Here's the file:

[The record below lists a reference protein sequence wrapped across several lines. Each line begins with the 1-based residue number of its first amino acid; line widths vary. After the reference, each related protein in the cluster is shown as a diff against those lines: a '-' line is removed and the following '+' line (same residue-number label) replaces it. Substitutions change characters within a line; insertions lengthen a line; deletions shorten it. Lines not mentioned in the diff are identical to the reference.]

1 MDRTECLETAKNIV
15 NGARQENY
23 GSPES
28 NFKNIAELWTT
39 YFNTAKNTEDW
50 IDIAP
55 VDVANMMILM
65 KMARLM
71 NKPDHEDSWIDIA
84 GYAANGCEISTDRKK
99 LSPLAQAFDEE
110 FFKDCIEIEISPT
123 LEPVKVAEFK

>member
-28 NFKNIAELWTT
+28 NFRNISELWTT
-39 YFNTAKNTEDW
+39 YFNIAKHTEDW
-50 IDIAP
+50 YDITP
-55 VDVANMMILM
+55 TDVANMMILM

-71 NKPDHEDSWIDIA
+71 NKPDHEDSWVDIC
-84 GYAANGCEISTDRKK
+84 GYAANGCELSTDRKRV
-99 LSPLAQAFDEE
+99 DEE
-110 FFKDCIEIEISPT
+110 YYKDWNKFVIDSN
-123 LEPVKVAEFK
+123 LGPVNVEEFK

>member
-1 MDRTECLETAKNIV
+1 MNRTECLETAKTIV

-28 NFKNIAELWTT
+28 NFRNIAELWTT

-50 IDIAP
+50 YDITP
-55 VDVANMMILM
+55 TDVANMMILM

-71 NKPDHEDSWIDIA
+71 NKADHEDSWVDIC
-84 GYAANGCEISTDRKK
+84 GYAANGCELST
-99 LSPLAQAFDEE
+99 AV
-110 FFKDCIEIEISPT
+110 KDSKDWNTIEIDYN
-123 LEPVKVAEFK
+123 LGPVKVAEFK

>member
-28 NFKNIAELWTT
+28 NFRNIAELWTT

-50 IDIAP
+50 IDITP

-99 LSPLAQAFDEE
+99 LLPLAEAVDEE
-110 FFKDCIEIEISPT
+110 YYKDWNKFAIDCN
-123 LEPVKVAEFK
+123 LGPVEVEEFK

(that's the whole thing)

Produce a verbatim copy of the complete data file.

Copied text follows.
[The record below lists a reference protein sequence wrapped across several lines. Each line begins with the 1-based residue number of its first amino acid; line widths vary. After the reference, each related protein in the cluster is shown as a diff against those lines: a '-' line is removed and the following '+' line (same residue-number label) replaces it. Substitutions change characters within a line; insertions lengthen a line; deletions shorten it. Lines not mentioned in the diff are identical to the reference.]

1 MDRTECLETAKNIV
15 NGARQENY
23 GSPES
28 NFKNIAELWTT
39 YFNTAKNTEDW
50 IDIAP
55 VDVANMMILM
65 KMARLM
71 NKPDHEDSWIDIA
84 GYAANGCEISTDRKK
99 LSPLAQAFDEE
110 FFKDCIEIEISPT
123 LEPVKVAEFK

>member
-28 NFKNIAELWTT
+28 NFRNISELWTT
-39 YFNTAKNTEDW
+39 YFNIAKHTEDW
-50 IDIAP
+50 YDITP
-55 VDVANMMILM
+55 TDVANMMILM

-71 NKPDHEDSWIDIA
+71 NKPDHEDSWVDIC
-84 GYAANGCEISTDRKK
+84 GYAANGCELSTDRKRV
-99 LSPLAQAFDEE
+99 DEE
-110 FFKDCIEIEISPT
+110 YYKDWNKFVIDSN
-123 LEPVKVAEFK
+123 LGPVNVEEFK

>member
-1 MDRTECLETAKNIV
+1 MNRTECLETAKTIV

-28 NFKNIAELWTT
+28 NFRNIAELWTT

-50 IDIAP
+50 YDITP
-55 VDVANMMILM
+55 TDVANMMILM

-71 NKPDHEDSWIDIA
+71 NKADHEDSWVDIC
-84 GYAANGCEISTDRKK
+84 GYAANGCELST
-99 LSPLAQAFDEE
+99 AV
-110 FFKDCIEIEISPT
+110 KDSKDWNTIEIDYN
-123 LEPVKVAEFK
+123 LGPVKVAEFK

>member
-28 NFKNIAELWTT
+28 NFRNIAELWTT

-50 IDIAP
+50 IDITP

-99 LSPLAQAFDEE
+99 LLPLAEAVDEE
-110 FFKDCIEIEISPT
+110 YYKDWNKFAIDCN
-123 LEPVKVAEFK
+123 LGPVEVEEFK